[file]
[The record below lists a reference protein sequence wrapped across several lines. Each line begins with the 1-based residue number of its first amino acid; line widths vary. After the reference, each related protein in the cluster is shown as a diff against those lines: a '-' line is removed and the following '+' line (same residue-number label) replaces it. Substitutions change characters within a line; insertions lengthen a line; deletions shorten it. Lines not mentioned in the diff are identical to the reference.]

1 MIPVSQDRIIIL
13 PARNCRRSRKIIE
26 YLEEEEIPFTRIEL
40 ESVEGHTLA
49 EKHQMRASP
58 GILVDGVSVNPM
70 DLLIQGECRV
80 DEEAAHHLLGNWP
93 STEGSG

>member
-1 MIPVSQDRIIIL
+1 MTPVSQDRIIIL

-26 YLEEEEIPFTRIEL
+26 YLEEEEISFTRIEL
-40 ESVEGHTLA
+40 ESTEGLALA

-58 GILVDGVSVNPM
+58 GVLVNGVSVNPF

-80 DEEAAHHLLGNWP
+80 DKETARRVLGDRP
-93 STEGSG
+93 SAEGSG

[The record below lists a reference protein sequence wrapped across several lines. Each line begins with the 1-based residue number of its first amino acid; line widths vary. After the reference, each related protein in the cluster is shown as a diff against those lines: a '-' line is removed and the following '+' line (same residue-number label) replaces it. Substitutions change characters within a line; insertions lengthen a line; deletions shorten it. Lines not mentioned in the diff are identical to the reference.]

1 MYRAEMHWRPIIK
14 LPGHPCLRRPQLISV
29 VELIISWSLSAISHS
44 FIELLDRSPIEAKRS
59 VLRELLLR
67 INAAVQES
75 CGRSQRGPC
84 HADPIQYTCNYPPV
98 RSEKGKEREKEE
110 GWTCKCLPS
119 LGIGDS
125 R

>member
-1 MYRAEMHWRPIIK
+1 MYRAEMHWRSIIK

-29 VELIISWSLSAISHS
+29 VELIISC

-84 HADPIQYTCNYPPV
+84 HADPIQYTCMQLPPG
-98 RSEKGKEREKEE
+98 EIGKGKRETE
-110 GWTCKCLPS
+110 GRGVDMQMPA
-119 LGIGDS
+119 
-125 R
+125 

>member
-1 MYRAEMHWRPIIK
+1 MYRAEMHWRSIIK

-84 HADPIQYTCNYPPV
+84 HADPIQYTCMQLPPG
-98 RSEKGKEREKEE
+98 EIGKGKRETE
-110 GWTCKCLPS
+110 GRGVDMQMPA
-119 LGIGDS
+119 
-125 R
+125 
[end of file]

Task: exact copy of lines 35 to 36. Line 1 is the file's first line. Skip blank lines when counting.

119 LGIGDS
125 R